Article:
If PetZyme doesn't work, then the boots are probably a lost cause.
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  #9  
Old 10-28-2004, 10:17 AM
teleute12 teleute12 is offline
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*bump* Does anyone else have any suggestions?
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  #10  
Old 10-28-2004, 10:28 AM
Mangetout Mangetout is online now
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Personally, I'd try to have them professionally cleaned, or throw them away - one or the other.
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  #11  
Old 10-28-2004, 12:00 PM
teleute12 teleute12 is offline
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Throwing them away really isn't an option at the moment. They're not only my favorite pair of winter boots, they're also my ONLY pair of winter boots (unless I count the ones with the heels, which I don't because they kill my feet deader than dead).

However, getting them professionally cleaned isn't so much an option, either. These boots are already kind of at the end of their natural lifespan. The zipper broke (I did a make-shift repair job), the soles are worn out... I just need them until the shoe stores start having their spring sales.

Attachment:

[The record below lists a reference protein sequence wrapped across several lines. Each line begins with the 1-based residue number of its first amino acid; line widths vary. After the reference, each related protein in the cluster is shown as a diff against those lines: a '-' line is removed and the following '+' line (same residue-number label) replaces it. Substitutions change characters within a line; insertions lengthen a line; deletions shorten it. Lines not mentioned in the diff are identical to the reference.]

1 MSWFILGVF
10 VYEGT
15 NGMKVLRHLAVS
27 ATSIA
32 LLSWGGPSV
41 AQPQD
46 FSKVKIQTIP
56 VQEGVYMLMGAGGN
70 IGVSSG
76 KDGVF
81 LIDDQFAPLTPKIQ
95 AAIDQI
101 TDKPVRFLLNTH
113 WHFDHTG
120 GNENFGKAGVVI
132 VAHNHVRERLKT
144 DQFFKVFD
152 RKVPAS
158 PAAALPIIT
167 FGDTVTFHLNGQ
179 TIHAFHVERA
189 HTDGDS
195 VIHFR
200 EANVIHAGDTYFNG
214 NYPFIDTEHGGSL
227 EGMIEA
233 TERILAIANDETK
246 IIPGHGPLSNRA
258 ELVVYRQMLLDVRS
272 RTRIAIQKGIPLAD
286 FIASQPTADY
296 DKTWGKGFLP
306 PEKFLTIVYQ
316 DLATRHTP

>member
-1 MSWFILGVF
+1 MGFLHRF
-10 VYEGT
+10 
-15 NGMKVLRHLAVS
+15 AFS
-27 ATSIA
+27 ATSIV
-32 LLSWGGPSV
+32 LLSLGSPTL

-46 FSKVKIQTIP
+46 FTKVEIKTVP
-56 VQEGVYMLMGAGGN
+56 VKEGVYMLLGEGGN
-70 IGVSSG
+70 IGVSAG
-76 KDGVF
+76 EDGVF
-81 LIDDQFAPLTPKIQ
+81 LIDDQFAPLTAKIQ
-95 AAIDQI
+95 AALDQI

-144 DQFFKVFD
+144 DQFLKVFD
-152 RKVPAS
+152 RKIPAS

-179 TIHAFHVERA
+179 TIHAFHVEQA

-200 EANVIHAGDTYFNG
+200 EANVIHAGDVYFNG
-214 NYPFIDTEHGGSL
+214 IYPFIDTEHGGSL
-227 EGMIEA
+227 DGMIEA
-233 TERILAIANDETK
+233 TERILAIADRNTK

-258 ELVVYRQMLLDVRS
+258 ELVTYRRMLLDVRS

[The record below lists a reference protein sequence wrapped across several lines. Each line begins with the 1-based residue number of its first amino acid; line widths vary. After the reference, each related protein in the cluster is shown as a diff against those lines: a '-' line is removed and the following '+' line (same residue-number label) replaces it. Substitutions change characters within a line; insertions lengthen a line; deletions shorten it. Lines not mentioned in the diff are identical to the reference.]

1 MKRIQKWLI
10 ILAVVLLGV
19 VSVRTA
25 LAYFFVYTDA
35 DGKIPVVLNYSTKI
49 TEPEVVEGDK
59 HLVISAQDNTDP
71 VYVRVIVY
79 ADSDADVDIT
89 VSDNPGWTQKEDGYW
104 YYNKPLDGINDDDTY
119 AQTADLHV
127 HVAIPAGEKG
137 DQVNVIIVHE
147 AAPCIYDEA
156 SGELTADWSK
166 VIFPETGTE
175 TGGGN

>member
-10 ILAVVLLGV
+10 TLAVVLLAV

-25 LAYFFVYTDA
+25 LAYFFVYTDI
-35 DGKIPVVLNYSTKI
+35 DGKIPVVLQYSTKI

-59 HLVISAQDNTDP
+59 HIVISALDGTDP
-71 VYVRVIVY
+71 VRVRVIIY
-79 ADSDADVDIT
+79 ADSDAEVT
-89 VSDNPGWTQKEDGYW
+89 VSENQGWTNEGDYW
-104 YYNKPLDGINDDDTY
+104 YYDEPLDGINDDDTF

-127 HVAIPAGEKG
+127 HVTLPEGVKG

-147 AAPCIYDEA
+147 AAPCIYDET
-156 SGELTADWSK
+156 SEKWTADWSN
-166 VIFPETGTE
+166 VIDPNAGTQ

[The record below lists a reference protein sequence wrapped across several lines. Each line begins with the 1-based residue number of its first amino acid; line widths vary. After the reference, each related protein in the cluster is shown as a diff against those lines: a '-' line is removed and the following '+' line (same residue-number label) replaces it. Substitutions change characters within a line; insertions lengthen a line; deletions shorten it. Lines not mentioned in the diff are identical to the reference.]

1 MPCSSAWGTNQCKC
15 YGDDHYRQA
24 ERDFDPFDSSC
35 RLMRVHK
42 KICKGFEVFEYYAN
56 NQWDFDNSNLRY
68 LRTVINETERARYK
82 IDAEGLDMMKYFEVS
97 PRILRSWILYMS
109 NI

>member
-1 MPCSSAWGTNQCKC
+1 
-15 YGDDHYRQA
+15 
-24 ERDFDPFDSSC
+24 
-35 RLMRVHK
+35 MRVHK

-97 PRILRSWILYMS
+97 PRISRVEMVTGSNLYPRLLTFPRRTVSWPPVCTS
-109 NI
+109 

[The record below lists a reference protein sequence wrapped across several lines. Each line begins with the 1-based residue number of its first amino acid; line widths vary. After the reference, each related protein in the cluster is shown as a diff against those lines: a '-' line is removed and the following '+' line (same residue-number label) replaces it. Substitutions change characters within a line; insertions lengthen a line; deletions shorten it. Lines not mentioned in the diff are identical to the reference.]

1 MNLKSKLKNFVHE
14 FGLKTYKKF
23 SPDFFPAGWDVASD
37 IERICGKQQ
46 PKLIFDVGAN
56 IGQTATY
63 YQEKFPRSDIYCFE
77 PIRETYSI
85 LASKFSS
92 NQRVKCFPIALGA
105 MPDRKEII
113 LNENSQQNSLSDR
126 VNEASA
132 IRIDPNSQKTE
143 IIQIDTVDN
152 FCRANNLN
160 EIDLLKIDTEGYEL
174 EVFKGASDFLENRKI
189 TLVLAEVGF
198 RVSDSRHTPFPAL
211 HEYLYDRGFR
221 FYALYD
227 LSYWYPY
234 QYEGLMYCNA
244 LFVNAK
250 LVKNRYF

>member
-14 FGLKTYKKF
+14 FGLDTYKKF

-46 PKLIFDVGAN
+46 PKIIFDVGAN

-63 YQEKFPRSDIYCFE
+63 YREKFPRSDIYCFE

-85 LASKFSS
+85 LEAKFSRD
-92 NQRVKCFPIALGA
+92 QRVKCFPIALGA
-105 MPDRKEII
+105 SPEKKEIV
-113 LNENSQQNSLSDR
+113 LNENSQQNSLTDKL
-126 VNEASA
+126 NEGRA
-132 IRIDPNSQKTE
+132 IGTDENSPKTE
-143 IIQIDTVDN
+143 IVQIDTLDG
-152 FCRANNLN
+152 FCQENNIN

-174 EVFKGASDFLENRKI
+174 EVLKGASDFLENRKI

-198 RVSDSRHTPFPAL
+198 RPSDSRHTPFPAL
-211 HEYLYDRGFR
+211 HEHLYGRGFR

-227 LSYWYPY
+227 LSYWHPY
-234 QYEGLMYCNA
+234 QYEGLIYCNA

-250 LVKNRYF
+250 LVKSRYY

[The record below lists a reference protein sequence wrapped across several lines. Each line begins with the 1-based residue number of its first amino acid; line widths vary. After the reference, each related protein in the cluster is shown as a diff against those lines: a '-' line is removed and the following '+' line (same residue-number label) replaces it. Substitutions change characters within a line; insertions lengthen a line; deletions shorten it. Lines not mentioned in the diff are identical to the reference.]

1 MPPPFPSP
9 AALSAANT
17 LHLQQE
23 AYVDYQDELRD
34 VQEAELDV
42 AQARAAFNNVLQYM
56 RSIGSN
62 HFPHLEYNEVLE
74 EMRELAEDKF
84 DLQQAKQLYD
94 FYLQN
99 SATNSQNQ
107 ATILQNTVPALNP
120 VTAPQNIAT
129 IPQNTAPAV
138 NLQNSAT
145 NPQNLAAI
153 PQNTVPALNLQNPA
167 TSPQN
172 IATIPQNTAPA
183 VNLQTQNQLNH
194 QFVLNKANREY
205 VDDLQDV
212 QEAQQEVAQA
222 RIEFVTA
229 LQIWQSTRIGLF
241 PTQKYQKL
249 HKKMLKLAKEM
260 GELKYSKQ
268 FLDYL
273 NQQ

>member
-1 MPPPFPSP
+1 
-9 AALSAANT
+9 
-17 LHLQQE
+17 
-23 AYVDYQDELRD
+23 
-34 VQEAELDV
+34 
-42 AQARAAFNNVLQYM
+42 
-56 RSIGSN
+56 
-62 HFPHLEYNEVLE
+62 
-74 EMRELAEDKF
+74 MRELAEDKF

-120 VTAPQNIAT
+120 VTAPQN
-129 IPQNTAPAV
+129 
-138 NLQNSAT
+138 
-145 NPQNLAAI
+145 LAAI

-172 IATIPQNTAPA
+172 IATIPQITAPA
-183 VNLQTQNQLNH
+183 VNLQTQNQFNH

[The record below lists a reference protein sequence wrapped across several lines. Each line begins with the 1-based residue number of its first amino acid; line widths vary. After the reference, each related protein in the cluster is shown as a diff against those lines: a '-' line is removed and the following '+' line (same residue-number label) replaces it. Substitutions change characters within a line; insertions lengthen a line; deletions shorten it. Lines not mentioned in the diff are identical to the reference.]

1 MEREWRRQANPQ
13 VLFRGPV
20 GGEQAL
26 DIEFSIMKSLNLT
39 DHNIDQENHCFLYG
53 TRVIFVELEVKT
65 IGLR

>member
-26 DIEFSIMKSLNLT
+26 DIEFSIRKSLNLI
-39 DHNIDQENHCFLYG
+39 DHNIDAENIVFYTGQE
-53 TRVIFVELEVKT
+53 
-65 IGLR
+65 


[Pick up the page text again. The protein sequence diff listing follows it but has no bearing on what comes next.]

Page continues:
My mom wants to try soaking them in vinegar. Anyone know if this would have any beneficial effect?
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  #12  
Old 10-28-2004, 12:23 PM
Hello Again Hello Again is offline
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The vinegar may have a beneficial effect on the smell, but will definitely have a detrimental effect on the leather. Not to mention, it may dissolve the glue that's holding the sole on if they're as old as all that. Pretty much whenever to try to match the word "leather" with the word "soak" you have a problem. Leather doesn't like to get soaked in water, and it sure doesn't like to be soaked in acid.

Unfortunately I have never had sucess with cat pee+ leather. I had to throw away a pair of leather-lined riding breeches (and they cost a pretty penny, I'll tell you what) after they got peed on. I tried Nature's Miracle (multiple applications) regular detergent, special detergent formulated for leather, Nature's Miracle+detergent+machine washing (I was getting kind of desperate there) but they still smelled -- and almost as strong as when I started.

My advice: don't be surprised when nothing works. How about a nice pair of Sorels for $40?